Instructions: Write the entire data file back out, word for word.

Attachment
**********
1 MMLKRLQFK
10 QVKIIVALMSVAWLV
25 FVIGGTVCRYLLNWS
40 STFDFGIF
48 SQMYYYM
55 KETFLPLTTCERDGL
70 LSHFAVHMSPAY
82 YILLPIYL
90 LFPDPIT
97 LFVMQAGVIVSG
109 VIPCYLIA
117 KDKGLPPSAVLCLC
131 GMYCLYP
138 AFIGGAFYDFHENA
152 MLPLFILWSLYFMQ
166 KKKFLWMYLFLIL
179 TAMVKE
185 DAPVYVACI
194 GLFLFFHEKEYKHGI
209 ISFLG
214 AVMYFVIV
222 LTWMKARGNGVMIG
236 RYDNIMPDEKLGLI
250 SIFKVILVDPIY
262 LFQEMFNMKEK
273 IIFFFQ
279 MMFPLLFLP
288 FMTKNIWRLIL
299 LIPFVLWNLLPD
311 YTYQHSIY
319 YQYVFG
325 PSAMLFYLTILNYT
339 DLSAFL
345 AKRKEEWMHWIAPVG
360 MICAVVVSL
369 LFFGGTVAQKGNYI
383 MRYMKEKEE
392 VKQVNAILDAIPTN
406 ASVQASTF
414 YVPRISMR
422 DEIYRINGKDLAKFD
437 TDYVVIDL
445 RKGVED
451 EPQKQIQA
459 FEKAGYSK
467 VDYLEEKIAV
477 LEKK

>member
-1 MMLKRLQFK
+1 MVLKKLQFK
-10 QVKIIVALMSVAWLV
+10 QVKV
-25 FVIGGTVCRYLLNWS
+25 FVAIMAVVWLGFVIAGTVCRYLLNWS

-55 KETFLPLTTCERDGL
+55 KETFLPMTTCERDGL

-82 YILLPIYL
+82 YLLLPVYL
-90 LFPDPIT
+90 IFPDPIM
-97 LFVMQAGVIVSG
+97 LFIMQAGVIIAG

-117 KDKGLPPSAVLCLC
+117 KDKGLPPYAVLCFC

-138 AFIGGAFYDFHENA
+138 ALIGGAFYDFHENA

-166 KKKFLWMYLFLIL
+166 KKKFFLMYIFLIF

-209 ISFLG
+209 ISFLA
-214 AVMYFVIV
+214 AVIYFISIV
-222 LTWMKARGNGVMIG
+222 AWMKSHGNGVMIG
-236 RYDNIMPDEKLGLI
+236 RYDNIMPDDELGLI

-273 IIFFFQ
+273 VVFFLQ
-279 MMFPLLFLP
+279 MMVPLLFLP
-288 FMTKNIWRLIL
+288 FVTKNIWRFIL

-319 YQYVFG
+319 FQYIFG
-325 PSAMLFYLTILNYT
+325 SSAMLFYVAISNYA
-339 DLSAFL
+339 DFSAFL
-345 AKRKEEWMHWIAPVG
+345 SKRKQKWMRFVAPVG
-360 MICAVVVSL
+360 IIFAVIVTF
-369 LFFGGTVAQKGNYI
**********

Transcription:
1 MMLKRLQFK
10 QVKIIVALMSVAWLV
25 FVIGGTVCRYLLNWS
40 STFDFGIF
48 SQMYYYM
55 KETFLPLTTCERDGL
70 LSHFAVHMSPAY
82 YILLPIYL
90 LFPDPIT
97 LFVMQAGVIVSG
109 VIPCYLIA
117 KDKGLPPSAVLCLC
131 GMYCLYP
138 AFIGGAFYDFHENA
152 MLPLFILWSLYFMQ
166 KKKFLWMYLFLIL
179 TAMVKE
185 DAPVYVACI
194 GLFLFFHEKEYKHGI
209 ISFLG
214 AVMYFVIV
222 LTWMKARGNGVMIG
236 RYDNIMPDEKLGLI
250 SIFKVILVDPIY
262 LFQEMFNMKEK
273 IIFFFQ
279 MMFPLLFLP
288 FMTKNIWRLIL
299 LIPFVLWNLLPD
311 YTYQHSIY
319 YQYVFG
325 PSAMLFYLTILNYT
339 DLSAFL
345 AKRKEEWMHWIAPVG
360 MICAVVVSL
369 LFFGGTVAQKGNYI
383 MRYMKEKEE
392 VKQVNAILDAIPTN
406 ASVQASTF
414 YVPRISMR
422 DEIYRINGKDLAKFD
437 TDYVVIDL
445 RKGVED
451 EPQKQIQA
459 FEKAGYSK
467 VDYLEEKIAV
477 LEKK

>member
-1 MMLKRLQFK
+1 MVLKKLQFK
-10 QVKIIVALMSVAWLV
+10 QVKV
-25 FVIGGTVCRYLLNWS
+25 FVAIMAVVWLGFVIAGTVCRYLLNWS

-55 KETFLPLTTCERDGL
+55 KETFLPMTTCERDGL

-82 YILLPIYL
+82 YLLLPVYL
-90 LFPDPIT
+90 IFPDPIM
-97 LFVMQAGVIVSG
+97 LFIMQAGVIIAG

-117 KDKGLPPSAVLCLC
+117 KDKGLPPYAVLCFC

-138 AFIGGAFYDFHENA
+138 ALIGGAFYDFHENA

-166 KKKFLWMYLFLIL
+166 KKKFFLMYIFLIF

-209 ISFLG
+209 ISFLA
-214 AVMYFVIV
+214 AVIYFISIV
-222 LTWMKARGNGVMIG
+222 AWMKSHGNGVMIG
-236 RYDNIMPDEKLGLI
+236 RYDNIMPDDELGLI

-273 IIFFFQ
+273 VVFFLQ
-279 MMFPLLFLP
+279 MMVPLLFLP
-288 FMTKNIWRLIL
+288 FVTKNIWRFIL

-319 YQYVFG
+319 FQYIFG
-325 PSAMLFYLTILNYT
+325 SSAMLFYVAISNYA
-339 DLSAFL
+339 DFSAFL
-345 AKRKEEWMHWIAPVG
+345 SKRKQKWMRFVAPVG
-360 MICAVVVSL
+360 IIFAVIVTF
-369 LFFGGTVAQKGNYI